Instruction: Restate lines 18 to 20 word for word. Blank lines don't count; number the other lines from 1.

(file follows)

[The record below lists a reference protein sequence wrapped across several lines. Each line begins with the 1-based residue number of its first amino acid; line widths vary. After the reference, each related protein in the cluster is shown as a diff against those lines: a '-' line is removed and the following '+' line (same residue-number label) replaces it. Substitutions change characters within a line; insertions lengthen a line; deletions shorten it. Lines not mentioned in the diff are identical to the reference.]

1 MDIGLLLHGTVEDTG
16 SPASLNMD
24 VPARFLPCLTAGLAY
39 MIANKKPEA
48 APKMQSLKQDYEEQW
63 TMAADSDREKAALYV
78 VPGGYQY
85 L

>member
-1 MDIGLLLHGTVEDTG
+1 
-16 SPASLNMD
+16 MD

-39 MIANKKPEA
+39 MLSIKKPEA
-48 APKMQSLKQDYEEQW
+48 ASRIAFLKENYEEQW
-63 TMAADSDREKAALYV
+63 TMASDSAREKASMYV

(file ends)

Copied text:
+48 ASRIAFLKENYEEQW
-63 TMAADSDREKAALYV
+63 TMASDSAREKASMYV